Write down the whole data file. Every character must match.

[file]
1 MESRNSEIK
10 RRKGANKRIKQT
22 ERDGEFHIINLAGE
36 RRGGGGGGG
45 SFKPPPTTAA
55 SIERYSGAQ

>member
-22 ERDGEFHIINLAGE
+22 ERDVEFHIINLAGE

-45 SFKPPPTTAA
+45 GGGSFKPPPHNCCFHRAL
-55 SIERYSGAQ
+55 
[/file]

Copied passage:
1 MESRNSEIK
10 RRKGANKRIKQT
22 ERDGEFHIINLAGE
36 RRGGGGGGG
45 SFKPPPTTAA
55 SIERYSGAQ

>member
-22 ERDGEFHIINLAGE
+22 ERDVEFHIINLAGE

-45 SFKPPPTTAA
+45 GGGSFKPPPHNCCFHRAL
-55 SIERYSGAQ
+55 